When Jesus went into the region of Caesarea Philippi he asked his disciples, “Who do people say that the Son of Man is?” They replied, “Some say John the Baptist, others Elijah, still others Jeremiah or one of the prophets.” He said to them, “But who do you say that I am?” Simon Peter said in reply, “You are the Messiah, the Son of the living God.” Jesus said to him in reply, “Blessed are you, Simon son of Jonah. For flesh and blood has not revealed this to you, but my heavenly Father. And so I say to you, you are Peter, and upon this rock I will build my church, and the gates of the netherworld shall not prevail against it. I will give you the keys to the kingdom of heaven. Whatever you bind on earth shall be bound in heaven; and whatever you loose on earth shall be loosed in heaven.” Then he strictly ordered his disciples to tell no one that he was the Messiah. From that time on, Jesus began to show his disciples that he must go to Jerusalem and suffer greatly from the elders, the chief priests, and the scribes, and be killed and on the third day be raised. Then Peter took him aside and began to rebuke him, “God forbid, Lord! No such thing shall ever happen to you.” He turned and said to Peter, “Get behind me, Satan! You are an obstacle to me. You are thinking not as God does, but as human beings do.” (Matthew 16:13-23)
Today’s Gospel is a powerful teaching about faith and the lack thereof!
Jesus asked, “Who do you say that I am?” Peter stood up and boldly replied that Jesus was far more than a great prophet, far more than the greatest figure in centuries, far more even than Moses. He wasn’t just the Messiah, the long-awaited Savior for whom the Jews had been waiting for a millennium. He was the Son of the Living God.
Peter’s proclamation was a great act of faith, a bold profession holding nothing back. We all have a lot to learn from how God the Father moved Peter to confess the identity of his Son, because God the Father wants to give us the same gift.
But as we know from scripture, such solid faith does not fully describe Peter. In 16:21-27 Jesus will rebuke Peter for not accepting the message of the cross saying, “you are a stumbling block to me” (16:23). The “rock” Peter is both a firm foundation and a stumbling stone. in 14:22-33 when Peter tries to walk on the water, doubts, and then begins to sink. As Jesus pulls him up out of the waves, he says, “You of little faith, why did you doubt?” (14:31).
Describing Peter’s situation as one of “little faith” is certainly a rebuke, but it is a gentle one. It describes a situation in which real faith is present, but doubt is as well—a mixed condition in which belief and weakness coincide. Like the rest of the disciples who are “of little faith,” Peter is both a real believer and also one prone to weakness and doubt.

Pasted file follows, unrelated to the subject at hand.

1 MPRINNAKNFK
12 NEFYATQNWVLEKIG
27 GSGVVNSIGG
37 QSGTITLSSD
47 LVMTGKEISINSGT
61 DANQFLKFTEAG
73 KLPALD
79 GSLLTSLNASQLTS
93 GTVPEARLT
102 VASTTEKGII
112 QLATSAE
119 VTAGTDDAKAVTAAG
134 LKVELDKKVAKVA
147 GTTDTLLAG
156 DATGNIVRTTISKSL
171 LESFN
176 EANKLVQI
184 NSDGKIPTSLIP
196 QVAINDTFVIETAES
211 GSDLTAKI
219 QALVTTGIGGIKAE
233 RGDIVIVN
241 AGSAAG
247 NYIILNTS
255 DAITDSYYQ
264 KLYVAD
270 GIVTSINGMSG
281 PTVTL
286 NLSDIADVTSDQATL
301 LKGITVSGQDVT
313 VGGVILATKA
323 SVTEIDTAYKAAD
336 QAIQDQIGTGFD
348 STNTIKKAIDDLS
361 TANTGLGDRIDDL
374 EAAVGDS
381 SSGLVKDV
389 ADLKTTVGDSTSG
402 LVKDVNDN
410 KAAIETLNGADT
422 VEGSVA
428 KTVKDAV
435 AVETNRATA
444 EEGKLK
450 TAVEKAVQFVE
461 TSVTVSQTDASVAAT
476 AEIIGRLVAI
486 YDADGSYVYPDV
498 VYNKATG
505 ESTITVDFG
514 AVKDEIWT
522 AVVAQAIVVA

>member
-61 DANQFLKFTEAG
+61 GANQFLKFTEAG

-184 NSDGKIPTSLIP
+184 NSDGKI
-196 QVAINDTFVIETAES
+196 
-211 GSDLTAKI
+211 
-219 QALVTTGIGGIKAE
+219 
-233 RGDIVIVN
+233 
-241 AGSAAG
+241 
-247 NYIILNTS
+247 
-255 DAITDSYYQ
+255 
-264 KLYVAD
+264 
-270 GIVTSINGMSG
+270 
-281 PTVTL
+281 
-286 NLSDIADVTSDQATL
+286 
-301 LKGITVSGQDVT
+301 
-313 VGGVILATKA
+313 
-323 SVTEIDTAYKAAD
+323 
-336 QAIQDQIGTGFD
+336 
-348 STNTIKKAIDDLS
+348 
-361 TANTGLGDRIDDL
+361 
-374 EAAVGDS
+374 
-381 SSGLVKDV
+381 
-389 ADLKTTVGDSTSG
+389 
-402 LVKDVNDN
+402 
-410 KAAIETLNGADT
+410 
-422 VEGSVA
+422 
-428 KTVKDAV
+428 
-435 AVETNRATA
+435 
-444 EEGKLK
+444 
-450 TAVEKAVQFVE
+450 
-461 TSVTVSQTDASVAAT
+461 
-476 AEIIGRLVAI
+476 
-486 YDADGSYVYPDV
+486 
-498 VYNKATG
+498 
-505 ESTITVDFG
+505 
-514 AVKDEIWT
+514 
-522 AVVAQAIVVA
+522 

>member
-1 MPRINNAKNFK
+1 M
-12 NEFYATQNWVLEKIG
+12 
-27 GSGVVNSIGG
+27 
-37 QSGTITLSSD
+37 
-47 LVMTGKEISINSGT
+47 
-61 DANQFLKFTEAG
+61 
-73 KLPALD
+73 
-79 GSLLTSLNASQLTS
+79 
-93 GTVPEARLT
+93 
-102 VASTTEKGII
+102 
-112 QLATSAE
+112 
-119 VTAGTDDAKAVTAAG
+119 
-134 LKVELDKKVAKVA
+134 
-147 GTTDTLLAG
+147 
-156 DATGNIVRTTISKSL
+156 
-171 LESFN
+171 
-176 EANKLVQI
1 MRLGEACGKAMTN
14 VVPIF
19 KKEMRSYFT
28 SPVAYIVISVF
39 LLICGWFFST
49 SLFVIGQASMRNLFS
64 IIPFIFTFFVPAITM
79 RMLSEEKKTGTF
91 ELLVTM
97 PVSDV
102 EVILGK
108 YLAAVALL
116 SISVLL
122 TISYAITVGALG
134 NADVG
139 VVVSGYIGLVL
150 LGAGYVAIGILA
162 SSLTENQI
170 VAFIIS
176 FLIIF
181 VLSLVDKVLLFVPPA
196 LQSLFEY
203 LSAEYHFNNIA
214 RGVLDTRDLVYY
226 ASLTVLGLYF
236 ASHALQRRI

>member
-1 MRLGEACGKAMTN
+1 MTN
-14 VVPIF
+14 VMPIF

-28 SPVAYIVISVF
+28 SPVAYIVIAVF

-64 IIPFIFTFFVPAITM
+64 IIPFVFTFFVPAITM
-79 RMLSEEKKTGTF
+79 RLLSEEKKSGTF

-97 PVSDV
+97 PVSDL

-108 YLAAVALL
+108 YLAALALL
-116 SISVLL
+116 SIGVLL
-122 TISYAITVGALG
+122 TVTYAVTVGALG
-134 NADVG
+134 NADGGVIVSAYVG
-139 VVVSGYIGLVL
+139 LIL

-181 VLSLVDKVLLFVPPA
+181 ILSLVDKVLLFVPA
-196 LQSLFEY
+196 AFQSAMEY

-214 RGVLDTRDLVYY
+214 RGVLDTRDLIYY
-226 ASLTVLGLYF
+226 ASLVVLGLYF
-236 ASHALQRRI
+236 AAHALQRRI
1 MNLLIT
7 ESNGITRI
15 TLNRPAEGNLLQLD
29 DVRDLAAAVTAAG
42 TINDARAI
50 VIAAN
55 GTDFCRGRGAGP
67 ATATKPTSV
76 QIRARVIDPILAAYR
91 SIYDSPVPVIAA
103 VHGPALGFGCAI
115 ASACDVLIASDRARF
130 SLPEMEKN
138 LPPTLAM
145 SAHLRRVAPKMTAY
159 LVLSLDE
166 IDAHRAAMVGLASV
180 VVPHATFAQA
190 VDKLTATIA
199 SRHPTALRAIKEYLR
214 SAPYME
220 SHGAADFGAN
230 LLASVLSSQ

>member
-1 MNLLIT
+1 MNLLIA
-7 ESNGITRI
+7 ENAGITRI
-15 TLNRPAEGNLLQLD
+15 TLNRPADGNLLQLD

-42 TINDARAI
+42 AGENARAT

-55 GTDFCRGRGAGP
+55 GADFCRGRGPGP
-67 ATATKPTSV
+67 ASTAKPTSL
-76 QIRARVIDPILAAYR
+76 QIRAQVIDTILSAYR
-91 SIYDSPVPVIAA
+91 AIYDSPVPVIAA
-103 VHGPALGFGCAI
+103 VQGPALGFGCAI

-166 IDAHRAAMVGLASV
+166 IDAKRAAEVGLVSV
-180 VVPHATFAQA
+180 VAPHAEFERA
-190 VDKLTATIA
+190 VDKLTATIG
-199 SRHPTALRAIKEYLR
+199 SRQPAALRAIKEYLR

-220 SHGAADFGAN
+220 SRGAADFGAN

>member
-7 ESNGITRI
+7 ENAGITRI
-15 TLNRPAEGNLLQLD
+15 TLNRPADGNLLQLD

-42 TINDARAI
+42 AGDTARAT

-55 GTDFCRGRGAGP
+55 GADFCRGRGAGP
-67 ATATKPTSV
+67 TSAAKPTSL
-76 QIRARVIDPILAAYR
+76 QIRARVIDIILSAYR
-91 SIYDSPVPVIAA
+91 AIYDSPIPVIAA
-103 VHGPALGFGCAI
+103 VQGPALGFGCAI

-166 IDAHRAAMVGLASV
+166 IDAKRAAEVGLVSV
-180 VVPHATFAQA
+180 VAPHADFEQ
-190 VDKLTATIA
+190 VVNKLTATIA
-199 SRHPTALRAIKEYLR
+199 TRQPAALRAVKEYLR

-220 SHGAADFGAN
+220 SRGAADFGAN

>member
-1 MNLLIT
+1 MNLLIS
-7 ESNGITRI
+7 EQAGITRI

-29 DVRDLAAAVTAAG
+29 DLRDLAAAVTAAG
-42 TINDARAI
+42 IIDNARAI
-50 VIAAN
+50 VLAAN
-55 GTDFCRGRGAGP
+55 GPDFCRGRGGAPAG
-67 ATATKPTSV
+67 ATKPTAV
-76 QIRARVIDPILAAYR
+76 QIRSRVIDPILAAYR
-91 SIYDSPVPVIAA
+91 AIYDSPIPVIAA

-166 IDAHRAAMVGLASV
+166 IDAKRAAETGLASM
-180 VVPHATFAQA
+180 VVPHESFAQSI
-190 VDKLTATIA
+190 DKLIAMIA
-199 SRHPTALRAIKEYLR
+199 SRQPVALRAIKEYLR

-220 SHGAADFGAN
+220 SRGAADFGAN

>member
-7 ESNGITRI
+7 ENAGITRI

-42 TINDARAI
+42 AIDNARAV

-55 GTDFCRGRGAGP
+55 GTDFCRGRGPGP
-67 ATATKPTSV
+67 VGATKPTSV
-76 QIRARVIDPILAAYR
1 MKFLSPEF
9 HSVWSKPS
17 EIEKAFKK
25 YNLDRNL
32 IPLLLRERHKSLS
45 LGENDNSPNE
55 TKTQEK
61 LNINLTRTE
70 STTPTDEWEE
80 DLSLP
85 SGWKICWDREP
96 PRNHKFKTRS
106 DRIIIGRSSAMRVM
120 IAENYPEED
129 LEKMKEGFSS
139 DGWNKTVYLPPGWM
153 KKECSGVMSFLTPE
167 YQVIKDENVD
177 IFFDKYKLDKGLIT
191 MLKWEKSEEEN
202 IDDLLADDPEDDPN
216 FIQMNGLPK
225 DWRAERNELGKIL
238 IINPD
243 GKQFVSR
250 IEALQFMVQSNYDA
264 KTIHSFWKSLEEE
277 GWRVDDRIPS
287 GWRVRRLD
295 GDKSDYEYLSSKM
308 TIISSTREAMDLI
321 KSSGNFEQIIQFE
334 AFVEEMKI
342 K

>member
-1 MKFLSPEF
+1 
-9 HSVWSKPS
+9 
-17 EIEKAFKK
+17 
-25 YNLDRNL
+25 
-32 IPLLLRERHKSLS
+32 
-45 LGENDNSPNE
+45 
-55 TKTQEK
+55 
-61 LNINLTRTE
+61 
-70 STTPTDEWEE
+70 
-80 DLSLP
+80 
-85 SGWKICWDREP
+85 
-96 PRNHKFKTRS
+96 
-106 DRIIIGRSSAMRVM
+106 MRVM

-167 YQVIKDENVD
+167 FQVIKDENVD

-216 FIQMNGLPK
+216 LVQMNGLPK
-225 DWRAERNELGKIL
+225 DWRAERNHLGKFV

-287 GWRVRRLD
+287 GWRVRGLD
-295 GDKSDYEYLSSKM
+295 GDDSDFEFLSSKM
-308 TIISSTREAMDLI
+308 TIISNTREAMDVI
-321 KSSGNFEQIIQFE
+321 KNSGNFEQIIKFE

In truth, our faith is much like Peter’s. We really believe, but we never believe completely. Although our flaws like Peter’s can cause others to stumble and fall, our faith, if it is real, can provide a foundation upon which the belief of others can stand. Our faith is seldom great and never perfect, but God still calls us to change the world. In that mission, our little faith will have to do.
Far too many will profess their faith through their lips but not their hearts. We talk the talk but not walk the walk. Yes, we are human and frail. God knows that. That’s why prayer and reflection are so important. He wants each of us to be a rock of faith. He wants us to so live our lives that others see Christ in our lives. That is where our faith directs us.
That means not just belief in him but it means trusting him. Knowing that each step we take toward living him is both guided by him and strengthened by him. And the secret is that by trusting in God, by believing in His presence, by living out our faith does not simply lead us to the kingdom. It increases our joy and confidence as we proceed towards it.
Prayer of The Day
“Lord Jesus, I profess and believe that you are the Christ, the Son of the living God. You are my Lord and my Savior who has set me free from sin and deception. Make my faith strong like the Apostles Peter and Paul and give me boldness to speak of you to others that they may come to know you as Lord and Savior.”
Jesus asked his disciples a rather generic question: “Who do people say the Son of Man is?” But there was no mistaking the very personal nature of the second question, “And who do you say that I am?” Our relationship with Jesus, to which every single one of us is invited, knows no end, has no gaps in time, is 24/7 and makes every minute of our life count in a new and profound way. Loving Christ gives our life its whole meaning.